Per the documentation, Tornado is billed as "a Python web framework and asynchronous networking library. If the job you're trying to accomplish requires or would benefit significantly from asynchronicity in any way, shape, or form, use Tornado. If your application needs to handle multiple, long-lived connections while not sacrificing much in performance, choose Tornado. If your application is many applications in one and needs to be thread-aware for the accurate handling of data, reach for Tornado.
That's where it works best. Speaking of using the right tool for the right job, keep in mind the scope and scale, both present and future, of your application when choosing your framework. Up to this point we've only looked at frameworks meant for small to midsized web applications. The next and final installment of this series will cover one of the most popular Python frameworks, Django, meant for big applications that might grow bigger. Again, while it technically can and will handle the To-Do List problem, keep in mind that it's not really what the framework is for.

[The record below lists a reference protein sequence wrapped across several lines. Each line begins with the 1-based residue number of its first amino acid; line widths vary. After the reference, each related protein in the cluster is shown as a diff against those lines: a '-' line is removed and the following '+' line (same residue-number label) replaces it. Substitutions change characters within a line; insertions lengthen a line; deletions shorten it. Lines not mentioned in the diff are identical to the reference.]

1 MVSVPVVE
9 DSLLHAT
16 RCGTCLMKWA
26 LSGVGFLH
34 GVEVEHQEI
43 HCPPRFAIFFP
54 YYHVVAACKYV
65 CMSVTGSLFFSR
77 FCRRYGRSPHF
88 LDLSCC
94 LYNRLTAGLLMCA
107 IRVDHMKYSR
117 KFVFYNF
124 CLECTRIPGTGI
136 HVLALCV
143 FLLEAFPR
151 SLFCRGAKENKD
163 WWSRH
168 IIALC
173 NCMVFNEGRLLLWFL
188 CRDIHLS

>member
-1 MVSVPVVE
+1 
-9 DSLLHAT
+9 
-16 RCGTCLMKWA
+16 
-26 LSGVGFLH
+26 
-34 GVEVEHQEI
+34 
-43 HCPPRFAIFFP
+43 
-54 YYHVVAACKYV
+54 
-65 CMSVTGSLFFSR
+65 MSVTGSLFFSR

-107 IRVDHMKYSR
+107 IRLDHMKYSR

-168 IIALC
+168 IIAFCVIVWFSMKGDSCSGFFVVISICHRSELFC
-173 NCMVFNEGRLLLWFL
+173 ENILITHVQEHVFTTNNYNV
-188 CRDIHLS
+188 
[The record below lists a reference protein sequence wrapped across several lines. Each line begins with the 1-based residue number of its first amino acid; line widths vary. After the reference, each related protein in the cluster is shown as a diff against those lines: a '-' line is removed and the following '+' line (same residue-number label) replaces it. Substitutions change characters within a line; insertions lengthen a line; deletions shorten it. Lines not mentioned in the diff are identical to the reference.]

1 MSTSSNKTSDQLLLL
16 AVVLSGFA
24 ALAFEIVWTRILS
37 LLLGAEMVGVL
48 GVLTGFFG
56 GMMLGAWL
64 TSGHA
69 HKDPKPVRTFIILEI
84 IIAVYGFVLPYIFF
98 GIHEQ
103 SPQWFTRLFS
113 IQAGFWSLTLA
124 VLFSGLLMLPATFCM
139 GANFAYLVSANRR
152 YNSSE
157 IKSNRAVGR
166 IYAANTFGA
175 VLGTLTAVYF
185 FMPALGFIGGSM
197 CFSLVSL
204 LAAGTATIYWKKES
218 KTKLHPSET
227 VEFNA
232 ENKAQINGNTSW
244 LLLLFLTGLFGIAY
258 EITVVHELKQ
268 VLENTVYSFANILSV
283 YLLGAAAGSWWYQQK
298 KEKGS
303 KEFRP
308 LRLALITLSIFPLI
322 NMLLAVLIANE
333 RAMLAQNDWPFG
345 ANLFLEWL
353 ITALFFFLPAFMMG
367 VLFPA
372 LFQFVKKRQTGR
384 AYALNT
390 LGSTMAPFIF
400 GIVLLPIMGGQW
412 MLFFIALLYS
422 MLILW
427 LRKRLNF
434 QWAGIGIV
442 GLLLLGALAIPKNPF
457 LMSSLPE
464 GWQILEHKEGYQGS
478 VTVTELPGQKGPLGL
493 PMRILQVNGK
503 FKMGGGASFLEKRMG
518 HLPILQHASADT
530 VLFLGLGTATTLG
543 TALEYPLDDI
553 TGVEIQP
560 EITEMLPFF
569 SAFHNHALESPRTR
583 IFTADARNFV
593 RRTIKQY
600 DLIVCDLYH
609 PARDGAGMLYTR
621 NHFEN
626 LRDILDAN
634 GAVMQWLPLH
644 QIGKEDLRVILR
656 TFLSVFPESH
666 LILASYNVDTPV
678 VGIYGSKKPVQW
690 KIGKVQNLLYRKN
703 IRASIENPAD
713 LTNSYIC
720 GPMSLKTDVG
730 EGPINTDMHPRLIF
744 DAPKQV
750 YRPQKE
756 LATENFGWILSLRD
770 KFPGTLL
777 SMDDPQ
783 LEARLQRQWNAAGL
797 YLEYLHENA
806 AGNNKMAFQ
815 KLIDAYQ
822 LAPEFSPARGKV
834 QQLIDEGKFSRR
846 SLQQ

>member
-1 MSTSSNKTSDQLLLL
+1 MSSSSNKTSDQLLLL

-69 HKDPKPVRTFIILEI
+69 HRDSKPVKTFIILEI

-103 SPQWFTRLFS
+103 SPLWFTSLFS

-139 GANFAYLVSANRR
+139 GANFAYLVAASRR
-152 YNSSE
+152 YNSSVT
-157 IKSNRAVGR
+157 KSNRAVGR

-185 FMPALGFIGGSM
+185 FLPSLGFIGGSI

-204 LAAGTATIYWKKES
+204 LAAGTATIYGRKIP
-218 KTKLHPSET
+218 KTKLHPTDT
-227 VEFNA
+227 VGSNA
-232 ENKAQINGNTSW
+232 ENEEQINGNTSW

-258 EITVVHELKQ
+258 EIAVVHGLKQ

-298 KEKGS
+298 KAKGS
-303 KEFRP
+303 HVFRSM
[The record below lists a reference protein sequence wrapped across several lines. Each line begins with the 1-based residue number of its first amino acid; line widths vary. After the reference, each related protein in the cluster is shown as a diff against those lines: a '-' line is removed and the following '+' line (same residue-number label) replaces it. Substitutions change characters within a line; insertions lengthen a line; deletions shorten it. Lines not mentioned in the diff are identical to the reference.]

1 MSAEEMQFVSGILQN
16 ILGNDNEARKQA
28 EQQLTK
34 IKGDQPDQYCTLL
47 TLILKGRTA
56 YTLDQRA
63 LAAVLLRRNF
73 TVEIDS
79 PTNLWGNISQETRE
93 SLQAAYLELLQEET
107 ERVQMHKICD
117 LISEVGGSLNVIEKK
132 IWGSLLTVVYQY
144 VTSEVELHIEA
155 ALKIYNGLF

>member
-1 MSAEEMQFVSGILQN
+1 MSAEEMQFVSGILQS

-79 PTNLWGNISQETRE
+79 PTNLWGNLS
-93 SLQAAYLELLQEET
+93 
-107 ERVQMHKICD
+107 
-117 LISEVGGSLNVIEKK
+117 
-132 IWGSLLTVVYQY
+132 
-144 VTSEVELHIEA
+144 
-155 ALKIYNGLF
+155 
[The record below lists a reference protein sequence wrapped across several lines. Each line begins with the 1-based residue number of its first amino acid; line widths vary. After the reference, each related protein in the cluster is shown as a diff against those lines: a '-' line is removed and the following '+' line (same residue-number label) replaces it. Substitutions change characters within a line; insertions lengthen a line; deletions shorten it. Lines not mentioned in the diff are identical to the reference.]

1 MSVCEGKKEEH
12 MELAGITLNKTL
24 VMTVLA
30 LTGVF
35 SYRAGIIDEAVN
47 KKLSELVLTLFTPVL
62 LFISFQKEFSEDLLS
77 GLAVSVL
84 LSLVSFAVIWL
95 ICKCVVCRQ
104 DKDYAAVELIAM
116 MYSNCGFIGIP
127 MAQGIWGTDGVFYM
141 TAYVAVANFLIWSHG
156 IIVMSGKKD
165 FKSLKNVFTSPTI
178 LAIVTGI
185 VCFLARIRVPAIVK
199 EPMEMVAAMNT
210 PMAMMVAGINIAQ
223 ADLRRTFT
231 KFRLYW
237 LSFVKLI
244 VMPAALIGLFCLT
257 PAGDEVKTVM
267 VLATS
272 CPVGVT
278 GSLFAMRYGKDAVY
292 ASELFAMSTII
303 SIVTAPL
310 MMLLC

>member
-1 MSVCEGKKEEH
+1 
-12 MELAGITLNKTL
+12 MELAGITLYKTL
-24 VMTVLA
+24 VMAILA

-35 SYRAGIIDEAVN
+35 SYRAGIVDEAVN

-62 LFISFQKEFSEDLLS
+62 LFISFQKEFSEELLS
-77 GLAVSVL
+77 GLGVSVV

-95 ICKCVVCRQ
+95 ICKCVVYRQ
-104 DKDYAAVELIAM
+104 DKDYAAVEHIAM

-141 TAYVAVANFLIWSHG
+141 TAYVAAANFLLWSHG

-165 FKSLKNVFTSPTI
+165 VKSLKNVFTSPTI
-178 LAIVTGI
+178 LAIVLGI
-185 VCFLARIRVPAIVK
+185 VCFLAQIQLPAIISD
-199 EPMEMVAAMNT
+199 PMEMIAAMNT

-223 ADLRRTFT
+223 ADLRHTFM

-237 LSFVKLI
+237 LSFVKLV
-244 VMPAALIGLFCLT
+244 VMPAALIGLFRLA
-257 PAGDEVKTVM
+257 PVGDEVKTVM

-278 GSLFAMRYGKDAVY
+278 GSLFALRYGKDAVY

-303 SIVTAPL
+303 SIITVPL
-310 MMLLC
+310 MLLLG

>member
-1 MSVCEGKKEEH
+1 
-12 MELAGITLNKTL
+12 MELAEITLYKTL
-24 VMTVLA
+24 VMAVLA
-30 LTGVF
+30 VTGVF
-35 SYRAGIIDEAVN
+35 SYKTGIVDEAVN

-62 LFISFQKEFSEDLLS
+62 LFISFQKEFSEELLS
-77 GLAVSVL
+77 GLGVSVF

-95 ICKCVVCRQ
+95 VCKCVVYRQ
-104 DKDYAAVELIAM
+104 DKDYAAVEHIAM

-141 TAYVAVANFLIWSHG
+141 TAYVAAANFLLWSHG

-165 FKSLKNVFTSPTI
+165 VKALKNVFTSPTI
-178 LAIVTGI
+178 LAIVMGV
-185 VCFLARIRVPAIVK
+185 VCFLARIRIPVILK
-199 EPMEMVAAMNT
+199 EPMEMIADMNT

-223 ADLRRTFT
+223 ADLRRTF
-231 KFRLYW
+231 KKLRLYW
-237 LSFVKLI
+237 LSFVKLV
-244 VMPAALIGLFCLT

We'll still put it through its paces to show how an application can be built with it, but we have to keep in mind the intent of the framework and how that's reflected in its architecture:. Whether you've been reading since the first post in this series or joined a little later, thanks for reading! Please feel free to leave questions or comments. I'll see you next time with hands full of Django. I must give credit where credit is due. Massive thanks are owed to Guido van Rossum for more than just creating my favorite programming language.
During PyCascades , I was fortunate not only to give the talk this article series is based on, but also to be invited to the speakers' dinner. I got to sit next to Guido the whole night and pepper him with questions. One of those questions was how in the world async worked in Python, and he, without a bit of fuss, spent time explaining it to me in a way that I could start to grasp the concept.
He later tweeted to me a spectacular resource for learning async with Python that I subsequently read three times over three months, then wrote this post. You're an awesome guy, Guido! Have you installed the project with "pipenv install -e. You won't have the command unless you install the project. CherryPy powered web applications are in fact stand-alone Python applications embedding their own multi-threaded web server. TurboGears , web2py see above also use CherryPy.